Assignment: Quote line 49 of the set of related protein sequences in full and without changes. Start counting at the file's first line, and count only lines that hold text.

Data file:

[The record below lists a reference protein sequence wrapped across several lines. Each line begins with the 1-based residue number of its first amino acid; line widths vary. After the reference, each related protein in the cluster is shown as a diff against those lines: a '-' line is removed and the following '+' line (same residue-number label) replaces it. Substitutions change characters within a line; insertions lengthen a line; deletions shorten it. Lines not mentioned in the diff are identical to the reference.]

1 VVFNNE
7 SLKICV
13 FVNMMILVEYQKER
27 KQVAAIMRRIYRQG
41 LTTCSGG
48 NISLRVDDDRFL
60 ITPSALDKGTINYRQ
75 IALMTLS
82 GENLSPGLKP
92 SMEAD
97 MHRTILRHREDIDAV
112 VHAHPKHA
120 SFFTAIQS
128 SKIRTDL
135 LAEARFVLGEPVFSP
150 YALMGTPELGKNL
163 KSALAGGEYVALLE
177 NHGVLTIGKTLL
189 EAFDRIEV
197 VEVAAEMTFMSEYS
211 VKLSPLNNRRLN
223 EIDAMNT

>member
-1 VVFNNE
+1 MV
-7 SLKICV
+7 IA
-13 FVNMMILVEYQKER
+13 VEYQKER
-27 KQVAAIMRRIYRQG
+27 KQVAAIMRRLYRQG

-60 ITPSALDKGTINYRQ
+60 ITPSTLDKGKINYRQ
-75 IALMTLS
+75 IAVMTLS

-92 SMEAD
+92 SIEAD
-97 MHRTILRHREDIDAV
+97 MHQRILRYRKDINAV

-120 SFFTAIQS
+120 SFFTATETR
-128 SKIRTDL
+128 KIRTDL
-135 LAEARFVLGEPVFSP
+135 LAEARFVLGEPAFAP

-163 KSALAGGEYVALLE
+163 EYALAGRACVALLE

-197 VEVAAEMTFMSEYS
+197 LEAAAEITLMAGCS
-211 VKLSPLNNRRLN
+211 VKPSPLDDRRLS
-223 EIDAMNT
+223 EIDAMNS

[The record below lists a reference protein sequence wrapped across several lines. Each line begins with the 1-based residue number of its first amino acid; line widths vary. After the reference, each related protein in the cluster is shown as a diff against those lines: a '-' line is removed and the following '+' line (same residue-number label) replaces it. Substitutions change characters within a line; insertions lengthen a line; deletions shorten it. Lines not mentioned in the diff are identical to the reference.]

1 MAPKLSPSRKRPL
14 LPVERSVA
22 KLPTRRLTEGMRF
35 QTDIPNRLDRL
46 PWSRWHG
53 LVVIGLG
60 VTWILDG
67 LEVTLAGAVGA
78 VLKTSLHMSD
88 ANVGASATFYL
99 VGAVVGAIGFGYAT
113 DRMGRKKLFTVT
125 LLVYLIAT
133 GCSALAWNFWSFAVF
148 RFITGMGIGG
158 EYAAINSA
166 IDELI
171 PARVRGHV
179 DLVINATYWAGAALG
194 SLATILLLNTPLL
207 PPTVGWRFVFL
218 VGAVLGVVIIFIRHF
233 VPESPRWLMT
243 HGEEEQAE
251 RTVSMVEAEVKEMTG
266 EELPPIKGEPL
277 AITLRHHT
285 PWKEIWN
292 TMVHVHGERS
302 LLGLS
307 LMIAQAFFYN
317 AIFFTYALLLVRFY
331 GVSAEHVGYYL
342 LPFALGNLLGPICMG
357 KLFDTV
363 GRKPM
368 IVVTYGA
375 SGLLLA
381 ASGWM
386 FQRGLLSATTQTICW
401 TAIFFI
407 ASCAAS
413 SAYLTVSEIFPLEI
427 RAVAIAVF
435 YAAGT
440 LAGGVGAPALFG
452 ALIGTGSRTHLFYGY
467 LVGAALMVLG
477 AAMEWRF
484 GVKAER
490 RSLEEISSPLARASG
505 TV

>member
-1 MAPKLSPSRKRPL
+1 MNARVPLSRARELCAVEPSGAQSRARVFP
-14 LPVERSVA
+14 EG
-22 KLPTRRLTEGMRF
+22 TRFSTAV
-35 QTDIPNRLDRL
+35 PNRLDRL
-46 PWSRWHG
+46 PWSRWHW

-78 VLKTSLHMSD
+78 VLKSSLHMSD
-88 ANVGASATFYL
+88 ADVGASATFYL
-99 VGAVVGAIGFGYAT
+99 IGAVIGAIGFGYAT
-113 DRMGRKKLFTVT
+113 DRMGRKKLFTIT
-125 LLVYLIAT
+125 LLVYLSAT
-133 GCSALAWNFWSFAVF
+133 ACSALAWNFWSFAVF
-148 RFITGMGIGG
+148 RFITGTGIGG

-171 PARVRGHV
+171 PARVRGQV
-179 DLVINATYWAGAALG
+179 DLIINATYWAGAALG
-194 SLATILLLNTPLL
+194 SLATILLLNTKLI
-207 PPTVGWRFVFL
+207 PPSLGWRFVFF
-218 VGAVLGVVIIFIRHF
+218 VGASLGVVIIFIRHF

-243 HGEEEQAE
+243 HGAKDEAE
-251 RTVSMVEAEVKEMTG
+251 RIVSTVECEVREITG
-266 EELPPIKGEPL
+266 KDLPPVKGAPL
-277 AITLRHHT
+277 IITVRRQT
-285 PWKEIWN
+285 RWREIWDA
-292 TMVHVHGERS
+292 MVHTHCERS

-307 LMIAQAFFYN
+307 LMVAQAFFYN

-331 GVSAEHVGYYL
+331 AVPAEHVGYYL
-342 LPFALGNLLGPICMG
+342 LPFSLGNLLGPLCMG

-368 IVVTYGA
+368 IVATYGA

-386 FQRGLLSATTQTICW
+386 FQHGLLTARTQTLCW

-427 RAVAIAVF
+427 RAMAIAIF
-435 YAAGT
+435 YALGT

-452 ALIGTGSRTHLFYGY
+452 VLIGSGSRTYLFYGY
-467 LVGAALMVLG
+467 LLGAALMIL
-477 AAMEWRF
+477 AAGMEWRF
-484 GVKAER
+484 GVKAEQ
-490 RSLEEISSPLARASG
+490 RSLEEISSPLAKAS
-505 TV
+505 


-197 VEVAAEMTFMSEYS